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Reforming Germany. Just A Little Harder.

On February 6th, just when I thought it was actually possible to escape the ?German reform debate? for only a couple of days, on the way from the slopes to the fireplace, Gerhard Schroeder hit back through the airwaves. A coalition of campaigning regional party establishment and the inevitable loony lefties had apparently won their war of attrition against the Chancellor. Reforming Germany is not just hard. It is harder.
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The Tainted Source

Book Review:
The Tainted Source
by John Laughland

A while back, I discovered that my great-grandfather’s estate in Ukraine, Apanlee, figures in a novel which is something of a favourite among neo-Nazis and Aryan supremacists. This led me to a number of websites that I wouldn’t regularly have frequented, including the Zundelsite and Stormfront’s webpage. There I found something genuinely intriguing: A new historical justification for anti-Semitism. They point to a book written back in the 70’s by Arthur Koestler called The Thirteenth Tribe. Koestler – himself Jewish – makes a case that Eastern European Jews originated in the somewhat mysterious medieval state of Khazar, located in part of what is now Russia. He puts forward evidence that many people in this multi-religious Turkic nation converted to Judaism, and that after the disappearance of the Khazar state these people remained Jewish and formed the core of the Eastern European Jewish population.

It is an interesting idea from a historiographic perspective. Others have taken up Koestler’s case since then. I am not a scholar of Jewish history and I make no claims as to the status or veracity of the Khazar hypothesis. What I found fascinating, in a sick sort of way, was how easily radical anti-Semitic movements in the Anglo-Saxon world manage to incorporate this notion into their worldview. For them, this leads them to the conclusion that the Jews aren’t really Jews, and therefore none of the Biblical status given to Jews applies to them. Modern Jews are, in their minds, merely a Turkic tribe that converted to the false Judaism that killed Jesus, and the real Jews were expelled into Europe by the Romans, becoming the Anglo-Saxon people.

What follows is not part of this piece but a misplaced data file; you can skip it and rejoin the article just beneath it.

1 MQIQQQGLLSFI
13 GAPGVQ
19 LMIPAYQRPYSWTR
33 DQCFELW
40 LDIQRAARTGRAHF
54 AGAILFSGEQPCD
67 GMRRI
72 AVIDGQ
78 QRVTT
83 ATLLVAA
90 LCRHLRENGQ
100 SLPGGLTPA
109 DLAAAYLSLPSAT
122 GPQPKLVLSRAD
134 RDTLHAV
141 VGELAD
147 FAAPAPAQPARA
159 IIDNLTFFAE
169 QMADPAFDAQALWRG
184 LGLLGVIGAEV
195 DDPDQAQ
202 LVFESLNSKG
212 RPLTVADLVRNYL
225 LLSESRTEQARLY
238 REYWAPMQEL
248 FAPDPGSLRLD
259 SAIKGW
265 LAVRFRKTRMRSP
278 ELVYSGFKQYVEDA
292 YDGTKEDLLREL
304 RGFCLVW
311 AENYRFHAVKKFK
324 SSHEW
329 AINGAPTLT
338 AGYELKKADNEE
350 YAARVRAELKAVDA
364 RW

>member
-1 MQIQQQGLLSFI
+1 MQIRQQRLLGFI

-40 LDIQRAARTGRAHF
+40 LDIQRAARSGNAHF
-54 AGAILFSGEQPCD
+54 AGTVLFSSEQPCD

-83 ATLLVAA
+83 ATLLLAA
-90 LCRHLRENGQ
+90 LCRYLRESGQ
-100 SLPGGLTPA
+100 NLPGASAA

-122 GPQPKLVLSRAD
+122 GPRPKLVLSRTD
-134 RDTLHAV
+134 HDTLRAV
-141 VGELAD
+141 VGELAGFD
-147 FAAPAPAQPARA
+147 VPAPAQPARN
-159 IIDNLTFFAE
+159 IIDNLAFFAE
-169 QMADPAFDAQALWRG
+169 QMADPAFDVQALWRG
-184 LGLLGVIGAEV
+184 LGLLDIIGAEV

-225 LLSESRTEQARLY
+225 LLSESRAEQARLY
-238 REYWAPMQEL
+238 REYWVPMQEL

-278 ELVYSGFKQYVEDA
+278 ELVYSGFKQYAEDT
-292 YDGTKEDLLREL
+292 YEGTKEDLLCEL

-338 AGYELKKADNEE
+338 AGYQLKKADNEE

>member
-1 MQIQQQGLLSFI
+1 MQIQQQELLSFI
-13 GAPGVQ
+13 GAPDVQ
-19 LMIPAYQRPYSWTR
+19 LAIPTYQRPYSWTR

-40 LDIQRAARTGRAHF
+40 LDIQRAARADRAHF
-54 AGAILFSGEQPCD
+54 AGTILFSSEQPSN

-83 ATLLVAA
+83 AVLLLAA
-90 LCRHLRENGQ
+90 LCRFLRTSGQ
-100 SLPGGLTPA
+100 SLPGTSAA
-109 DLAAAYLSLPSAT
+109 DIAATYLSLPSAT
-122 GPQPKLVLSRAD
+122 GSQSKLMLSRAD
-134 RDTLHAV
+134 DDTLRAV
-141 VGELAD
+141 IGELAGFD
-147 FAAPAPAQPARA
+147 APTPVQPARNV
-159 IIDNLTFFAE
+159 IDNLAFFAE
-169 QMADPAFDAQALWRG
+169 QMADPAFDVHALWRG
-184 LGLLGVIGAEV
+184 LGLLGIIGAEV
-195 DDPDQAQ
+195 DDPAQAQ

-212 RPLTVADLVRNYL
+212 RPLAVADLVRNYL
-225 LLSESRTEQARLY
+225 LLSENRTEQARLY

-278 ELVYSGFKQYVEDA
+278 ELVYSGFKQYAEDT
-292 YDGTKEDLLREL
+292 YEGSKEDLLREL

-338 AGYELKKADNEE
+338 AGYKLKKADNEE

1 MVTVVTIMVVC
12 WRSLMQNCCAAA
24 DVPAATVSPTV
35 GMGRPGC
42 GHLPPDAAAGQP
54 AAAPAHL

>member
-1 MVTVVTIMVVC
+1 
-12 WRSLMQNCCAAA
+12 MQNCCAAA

It should go without saying that I find this latter hypothesis to be, to say the least, deeply suspect. In fact, laughable would be a better adjective to describe my opinion of it. I bring this up however, because the kind of thinking that motivates this radical reinterpretation of Jewish and Germanic history also motivates a book I have just read: The Tainted Source. Unfortunately, my finances restrict my ability to purchase books for review, and I have not yet had the gumption to write to publishers to ask for a reviewer’s copy. So, the books on Europe that I read tend to come from the discount rack, where many Euroskeptics seem to end up.

Just as Aryan nationalist justify their anti-Semitism by claiming that Jews aren’t really Jewish because of (in their minds) tainted origins, Laughland’s case against Europe is built atop the idea that Europeanism’s roots are tainted.
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A Laid-Back Notion of Risk

I was listening to a programme on French radio about whether the government should intervene to prohibit investigation related to genetically modified food when I came across this piece about obesity in the US. Food and the way we eat it seem to constitute an important part of our cultural identity. Do we have a distinctive European attitude to food, or are the North European cultures more like the US, and the Southern Europeans in a class of their own?

On the other hand when I accepted the idea of Americans as ‘risk takers’, it wasn’t exactly the risk of being a cigarette-smoking, six-pack-drinking, couch potatoe that I had in mind. But then again maybe we are not so different, since most of the Parisians I get to speak to these days go on less about ‘je t’aime, moi non plus’ and more about ‘boulot, metro et bobo’.